No-one reading this needs me to tell them that the sex industry worldwide is both vast and incredibly diverse, and it naturally inspires a huge range of views and opinions amongst those from both inside and outside, but these proposals transcend even this. The underlying aim to ostensibly remove the right of consenting adults to decide who they have sex with and for what reason, is surely unthinkable in a developed country in the 21st century. To draw attention to Section 53 in particular:

Purchasing sex does not necessarily mean monetary payment is given in exchange for sexual services. It is well documented that sexual services can be exchanged, particularly with young people, or swapped for drugs, shelter, food, clothing or paying off a debt rather than receiving payment or goods.

Ms Godman would appear to be in favour of banning pretty much all human sexual relationships since some sort of exchange, however indirect, is virtually inevitable. I wonder how many of the people covered by the above had no idea they were prostitutes, rather than wives, girlfriends or fuck buddies – you live and learn! The same tired old misleading, manipulated figures from the usual suspects get another outing *yawns, stretches*, and nobody (least of all me) needs to go over them again – I do believe it would be at least the fourth time for this blog alone, but fortunately their inclusion along with the more blatantly silly clauses (like that quoted above) may well be the death knell for the whole embarrassing mess, by being so easy to challenge and refute that they will decimate any minimal credibility the document may have had far more effectively than anything any of us could throw at it.

For the moment, I personally am awaiting instruction from those more in the know on the best way to challenge this – it would seem a Private Members Bill (the last one was a sneaky, last minute  ‘amendment’ which tried, and resoundingly failed to nip through unnoticed) is a different process again; I am also waiting to find out the identity of her successor, since it is they who will be taking the baton in May, and the chances of this shambles being prioritised enough to be fast-tracked before the General Election period starts is practically zero, although I suspect that the party in question will understandable want to be keeping their head down for the time being. So that is the position for now.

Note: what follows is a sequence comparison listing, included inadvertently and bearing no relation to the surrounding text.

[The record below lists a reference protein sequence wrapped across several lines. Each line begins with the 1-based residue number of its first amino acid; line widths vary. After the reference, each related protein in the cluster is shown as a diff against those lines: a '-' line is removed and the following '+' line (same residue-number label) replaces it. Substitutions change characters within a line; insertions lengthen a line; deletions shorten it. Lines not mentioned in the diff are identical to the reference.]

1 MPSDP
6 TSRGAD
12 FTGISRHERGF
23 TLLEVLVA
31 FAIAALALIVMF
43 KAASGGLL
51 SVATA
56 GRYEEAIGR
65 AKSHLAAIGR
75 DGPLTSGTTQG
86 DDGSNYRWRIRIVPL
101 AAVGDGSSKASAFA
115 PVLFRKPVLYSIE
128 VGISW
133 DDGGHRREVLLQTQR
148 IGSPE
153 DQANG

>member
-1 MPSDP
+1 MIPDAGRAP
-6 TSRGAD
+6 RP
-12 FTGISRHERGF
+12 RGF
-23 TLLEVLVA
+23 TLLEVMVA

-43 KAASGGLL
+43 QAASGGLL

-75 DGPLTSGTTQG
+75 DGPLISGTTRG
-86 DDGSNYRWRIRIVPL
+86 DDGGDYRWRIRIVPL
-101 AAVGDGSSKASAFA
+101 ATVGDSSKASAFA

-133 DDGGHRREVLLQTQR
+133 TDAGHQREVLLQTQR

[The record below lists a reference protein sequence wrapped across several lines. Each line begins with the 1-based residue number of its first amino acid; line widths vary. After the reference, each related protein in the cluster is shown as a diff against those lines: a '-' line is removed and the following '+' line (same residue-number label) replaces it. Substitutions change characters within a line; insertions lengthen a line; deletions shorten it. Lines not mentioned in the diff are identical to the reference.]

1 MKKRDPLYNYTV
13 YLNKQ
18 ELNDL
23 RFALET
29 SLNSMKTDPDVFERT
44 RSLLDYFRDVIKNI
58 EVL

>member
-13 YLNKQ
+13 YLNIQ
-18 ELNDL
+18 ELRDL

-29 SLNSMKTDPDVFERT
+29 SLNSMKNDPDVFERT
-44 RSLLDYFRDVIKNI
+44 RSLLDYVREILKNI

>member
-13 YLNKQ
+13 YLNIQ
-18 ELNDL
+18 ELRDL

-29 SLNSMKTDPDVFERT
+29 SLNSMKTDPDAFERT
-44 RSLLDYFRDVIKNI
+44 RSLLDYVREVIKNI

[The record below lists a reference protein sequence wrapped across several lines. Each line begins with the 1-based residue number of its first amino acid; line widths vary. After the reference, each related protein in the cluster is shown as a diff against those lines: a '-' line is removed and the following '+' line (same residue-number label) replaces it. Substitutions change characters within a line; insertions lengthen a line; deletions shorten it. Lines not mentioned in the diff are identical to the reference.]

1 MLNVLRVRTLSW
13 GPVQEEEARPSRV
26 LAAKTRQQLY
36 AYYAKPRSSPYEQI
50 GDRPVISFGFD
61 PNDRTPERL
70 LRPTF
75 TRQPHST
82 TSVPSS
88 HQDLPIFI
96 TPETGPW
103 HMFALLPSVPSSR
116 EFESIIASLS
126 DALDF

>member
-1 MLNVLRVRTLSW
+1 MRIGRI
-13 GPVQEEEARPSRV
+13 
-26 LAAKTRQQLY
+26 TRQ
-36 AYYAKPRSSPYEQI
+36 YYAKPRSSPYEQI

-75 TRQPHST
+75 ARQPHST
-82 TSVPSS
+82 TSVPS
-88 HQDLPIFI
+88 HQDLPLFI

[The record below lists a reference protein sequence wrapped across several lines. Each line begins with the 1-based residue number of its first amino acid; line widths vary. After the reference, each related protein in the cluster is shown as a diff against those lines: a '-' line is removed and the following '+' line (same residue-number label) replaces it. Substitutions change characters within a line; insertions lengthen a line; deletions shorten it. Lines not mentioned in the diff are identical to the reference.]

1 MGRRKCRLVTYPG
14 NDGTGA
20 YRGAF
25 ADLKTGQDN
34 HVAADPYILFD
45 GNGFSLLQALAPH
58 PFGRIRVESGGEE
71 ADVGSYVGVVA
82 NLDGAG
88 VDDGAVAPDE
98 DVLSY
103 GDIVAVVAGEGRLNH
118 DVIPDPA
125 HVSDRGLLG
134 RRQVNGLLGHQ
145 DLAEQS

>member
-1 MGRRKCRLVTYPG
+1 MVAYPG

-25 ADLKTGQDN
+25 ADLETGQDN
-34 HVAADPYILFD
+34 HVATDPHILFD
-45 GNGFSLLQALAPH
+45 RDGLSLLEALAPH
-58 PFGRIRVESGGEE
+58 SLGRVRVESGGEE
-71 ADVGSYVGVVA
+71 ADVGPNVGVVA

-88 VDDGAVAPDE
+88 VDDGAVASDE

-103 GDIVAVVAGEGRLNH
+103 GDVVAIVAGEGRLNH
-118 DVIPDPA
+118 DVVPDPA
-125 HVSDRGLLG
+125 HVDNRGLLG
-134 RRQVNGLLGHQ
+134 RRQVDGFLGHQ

Trish Godman (from the SCPO site interview): ‘I think that because politicians are dealing with people of all shapes, sizes, races and beliefs, that you cannot always put your own moral judgement on what other people do.‘ Wouldn’t it be nice if they took their own advice occasionally?

Watch this space, folks.

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3 Responses to get up, stand up…

  1. Joey

    The person trying to make this happens just needs to have a friggin wake up call.

    Above all, do they know the economic implications that would cause? Dozens of escorts would have to go out and find the 1st job they could get, increasing competition in an already narrow workforce.

    Why can’t these stupid people understand that we as escorts actually help the economy. We’re not trying to take people’s jobs and the only competition is those within our line of work. There are only a few select of us in the scheme of things.

    I cant understand why some people are so bent on trying to prevent 2 people from doing something consensual. I bet if all prostitution ended today…the same issues they are bitching about would still be going on today. Its so ridiculous!

  2. Tom Davies

    you can understand it much more easily when you realise that Godman’s only motivation is to get her career back on track by appealing to moronic voters. Don’t bother sharing your opinion with her, it’s a waste of time. What’s needed is to explain the consequences to voters who know diddly-squat about the reality of prostitution, and other MPs. Sadly, that’s a big challenge, but one that’s worth trying.

  3. amy

    Indeed – since Ms Godman is standing down in May, Lord alone knows who she’s trying to impress with this but I suspect you may be right. Fortunately early indications would suggest that her support even among her peers is not what she might have hoped for, and I doubt many of the voters care one way or the other. Whatever happens will be the responsibility of her successor since nothing is likely to happen prior to the election, and oddly enough nobody seems to want to stick their neck out and admit that they are taking the mantle there. We’ll see.